A large study has been conducted in Spain and it now shows that mothers who eat a considerable amount of fish each week during their pregnancy period increase the chances to benefit their children’s brains in the future. After following nearly 2,000 mother-child duos from the first semester of pregnancy until the child is about five years, researchers have confirmed this to be true. Most kids whose mothers ate the most fish while in pregnancy were found to have improved brain functions, as compared to those born of mothers who ate least. Seafood is widely known to be an important source of essential nutrients that aid in brain development.
However, many fear seafood due to the claim that it accumulates mercury, which is known to be neurotoxic, from the environment. While some types of fish are healthy for the fetus, species such as shark, swordfish, catfish and giant mackerel have high mercury concentration and, therefore, should be avoided during pregnancy.
According to the U.S Food and Drug Administration’s 2014 guideline, pregnant women should eat fish, though not more than 12 ounces every week. This measure helps in balancing the potential harm of such pollutants with the general health benefits of fish. The fear of poisoning is what keeps pregnant mothers from keeping a fish diet which sometimes raises concern. The 12 ounce a week is considerably high in Europe since pregnant mothers can have at least 150 to 600 grams of fish in a week, an equivalent of 6-21 ounces.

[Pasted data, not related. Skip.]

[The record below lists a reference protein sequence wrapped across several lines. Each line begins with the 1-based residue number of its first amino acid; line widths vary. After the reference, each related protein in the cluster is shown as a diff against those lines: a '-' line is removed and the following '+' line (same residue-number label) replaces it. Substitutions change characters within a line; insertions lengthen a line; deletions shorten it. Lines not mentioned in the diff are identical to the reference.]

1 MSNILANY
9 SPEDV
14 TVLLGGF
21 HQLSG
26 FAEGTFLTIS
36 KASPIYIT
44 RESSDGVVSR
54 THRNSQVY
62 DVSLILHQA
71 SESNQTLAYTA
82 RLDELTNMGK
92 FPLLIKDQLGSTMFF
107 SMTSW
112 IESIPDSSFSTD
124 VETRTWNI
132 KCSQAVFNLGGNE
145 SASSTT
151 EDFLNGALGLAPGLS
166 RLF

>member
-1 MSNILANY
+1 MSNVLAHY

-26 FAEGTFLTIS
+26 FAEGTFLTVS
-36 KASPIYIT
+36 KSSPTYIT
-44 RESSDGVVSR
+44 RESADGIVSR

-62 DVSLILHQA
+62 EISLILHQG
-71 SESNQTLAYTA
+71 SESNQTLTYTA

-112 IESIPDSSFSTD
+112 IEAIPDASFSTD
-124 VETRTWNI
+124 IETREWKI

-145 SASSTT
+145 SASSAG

Even though the mothers’ fish consumption benefits to the child have been confirmed, the effects of maternal fish consumption during development are yet to be fully understood. For that reason, more research is still ongoing. During the research, mothers’ consumption of lean fish and large fatty fish seemed more connected to children scores. Furthermore, fish intake during the first trimester, as compare to consumption later in pregnancy, had the stoutest association. The scientific explanation of this discovery is that baby’s brain development is essentially completed while in the womb. At that point, the brain is more susceptible to dietary deficits more than any other organ in the body.